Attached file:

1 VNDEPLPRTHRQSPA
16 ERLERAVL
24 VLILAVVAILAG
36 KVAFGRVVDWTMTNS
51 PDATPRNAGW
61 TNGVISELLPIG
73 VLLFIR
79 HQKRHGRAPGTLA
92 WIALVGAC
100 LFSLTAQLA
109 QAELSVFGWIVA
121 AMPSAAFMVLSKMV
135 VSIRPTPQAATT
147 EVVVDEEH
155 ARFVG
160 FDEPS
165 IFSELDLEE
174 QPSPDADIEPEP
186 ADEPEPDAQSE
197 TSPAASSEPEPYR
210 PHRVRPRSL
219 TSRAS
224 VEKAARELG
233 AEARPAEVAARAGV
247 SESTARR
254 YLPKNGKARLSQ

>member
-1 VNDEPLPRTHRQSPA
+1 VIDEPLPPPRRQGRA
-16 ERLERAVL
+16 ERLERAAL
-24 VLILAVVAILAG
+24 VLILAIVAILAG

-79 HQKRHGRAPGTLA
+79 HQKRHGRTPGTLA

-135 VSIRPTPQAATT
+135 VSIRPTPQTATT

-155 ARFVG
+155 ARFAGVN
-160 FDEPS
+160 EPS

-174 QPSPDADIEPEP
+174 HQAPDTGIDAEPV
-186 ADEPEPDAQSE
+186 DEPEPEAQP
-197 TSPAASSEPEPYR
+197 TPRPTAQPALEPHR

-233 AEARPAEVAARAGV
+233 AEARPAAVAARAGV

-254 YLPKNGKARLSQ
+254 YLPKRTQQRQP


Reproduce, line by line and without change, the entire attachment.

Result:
1 VNDEPLPRTHRQSPA
16 ERLERAVL
24 VLILAVVAILAG
36 KVAFGRVVDWTMTNS
51 PDATPRNAGW
61 TNGVISELLPIG
73 VLLFIR
79 HQKRHGRAPGTLA
92 WIALVGAC
100 LFSLTAQLA
109 QAELSVFGWIVA
121 AMPSAAFMVLSKMV
135 VSIRPTPQAATT
147 EVVVDEEH
155 ARFVG
160 FDEPS
165 IFSELDLEE
174 QPSPDADIEPEP
186 ADEPEPDAQSE
197 TSPAASSEPEPYR
210 PHRVRPRSL
219 TSRAS
224 VEKAARELG
233 AEARPAEVAARAGV
247 SESTARR
254 YLPKNGKARLSQ

>member
-1 VNDEPLPRTHRQSPA
+1 VIDEPLPPPRRQGRA
-16 ERLERAVL
+16 ERLERAAL
-24 VLILAVVAILAG
+24 VLILAIVAILAG

-79 HQKRHGRAPGTLA
+79 HQKRHGRTPGTLA

-135 VSIRPTPQAATT
+135 VSIRPTPQTATT

-155 ARFVG
+155 ARFAGVN
-160 FDEPS
+160 EPS

-174 QPSPDADIEPEP
+174 HQAPDTGIDAEPV
-186 ADEPEPDAQSE
+186 DEPEPEAQP
-197 TSPAASSEPEPYR
+197 TPRPTAQPALEPHR

-233 AEARPAEVAARAGV
+233 AEARPAAVAARAGV

-254 YLPKNGKARLSQ
+254 YLPKRTQQRQP